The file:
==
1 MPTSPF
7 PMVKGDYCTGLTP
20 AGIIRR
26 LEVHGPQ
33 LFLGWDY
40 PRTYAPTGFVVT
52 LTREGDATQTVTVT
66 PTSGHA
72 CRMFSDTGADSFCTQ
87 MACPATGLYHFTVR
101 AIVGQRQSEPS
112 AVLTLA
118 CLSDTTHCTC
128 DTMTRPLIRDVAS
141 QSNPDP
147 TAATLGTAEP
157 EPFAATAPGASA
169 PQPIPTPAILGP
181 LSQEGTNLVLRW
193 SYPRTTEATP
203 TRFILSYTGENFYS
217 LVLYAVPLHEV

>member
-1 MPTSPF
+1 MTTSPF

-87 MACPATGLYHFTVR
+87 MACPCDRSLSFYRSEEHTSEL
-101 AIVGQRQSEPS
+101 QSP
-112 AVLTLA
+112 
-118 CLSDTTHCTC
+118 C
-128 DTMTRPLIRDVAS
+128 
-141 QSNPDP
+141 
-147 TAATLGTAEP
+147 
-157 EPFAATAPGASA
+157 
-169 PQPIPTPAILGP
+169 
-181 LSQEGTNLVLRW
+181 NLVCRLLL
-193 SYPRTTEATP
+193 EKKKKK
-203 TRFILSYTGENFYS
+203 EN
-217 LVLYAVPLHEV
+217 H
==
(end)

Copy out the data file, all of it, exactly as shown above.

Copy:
1 MPTSPF
7 PMVKGDYCTGLTP
20 AGIIRR
26 LEVHGPQ
33 LFLGWDY
40 PRTYAPTGFVVT
52 LTREGDATQTVTVT
66 PTSGHA
72 CRMFSDTGADSFCTQ
87 MACPATGLYHFTVR
101 AIVGQRQSEPS
112 AVLTLA
118 CLSDTTHCTC
128 DTMTRPLIRDVAS
141 QSNPDP
147 TAATLGTAEP
157 EPFAATAPGASA
169 PQPIPTPAILGP
181 LSQEGTNLVLRW
193 SYPRTTEATP
203 TRFILSYTGENFYS
217 LVLYAVPLHEV

>member
-1 MPTSPF
+1 MTTSPF

-87 MACPATGLYHFTVR
+87 MACPCDRSLSFYRSEEHTSEL
-101 AIVGQRQSEPS
+101 QSP
-112 AVLTLA
+112 
-118 CLSDTTHCTC
+118 C
-128 DTMTRPLIRDVAS
+128 
-141 QSNPDP
+141 
-147 TAATLGTAEP
+147 
-157 EPFAATAPGASA
+157 
-169 PQPIPTPAILGP
+169 
-181 LSQEGTNLVLRW
+181 NLVCRLLL
-193 SYPRTTEATP
+193 EKKKKK
-203 TRFILSYTGENFYS
+203 EN
-217 LVLYAVPLHEV
+217 H